A surgical technique can lessen the likelihood of erectile dysfunction and incontinence in men with prostate cancer who had surgery, U.S. researchers say.
Lead author Dr. Jim Hu, director of minimally invasive surgery in the department of urology at the David Geffen School of Medicine at the University of California, Los Angeles, and colleagues recommend that men undergoing robotic-assisted surgery for prostate removal should look for a doctor who has performed at least 1,000 surgeries.
"It would be helpful for men who seek a surgical cure for their prostate cancer to appreciate the nuances required by a surgeon to successfully protect erectile function," Hu said in a statement. "Like improving a golf swing, a technique for nerve-sparing surgery has many subtleties that are influenced by training, talent, a desire to improve, and meticulous review of technique and outcomes."
The research team looked at nerve-sparing techniques and maneuvers used in the operating room in 400 surgeries performed by Hu over a two-year period at Brigham and Women’s Hospital in Boston. Hu tracked his patients’ erectile-potency recovery outcomes up to one year after surgery.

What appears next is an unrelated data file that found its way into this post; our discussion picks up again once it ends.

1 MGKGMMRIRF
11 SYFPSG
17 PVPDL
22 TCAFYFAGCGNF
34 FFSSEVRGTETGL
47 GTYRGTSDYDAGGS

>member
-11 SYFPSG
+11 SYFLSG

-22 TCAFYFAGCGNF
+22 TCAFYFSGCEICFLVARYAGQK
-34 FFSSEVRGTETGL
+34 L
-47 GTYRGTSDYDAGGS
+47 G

The study, scheduled to be published in the journal European Urology, found greater surgeon experience and more delicate handling of the nerves to minimize stretch injury helped improve erectile function significantly.
At five months post-operatively, patients went from zero to as high as 33 percent in erectile-function recovery and at 12 months post-operatively, they went from 15 percent to as high as 59 percent.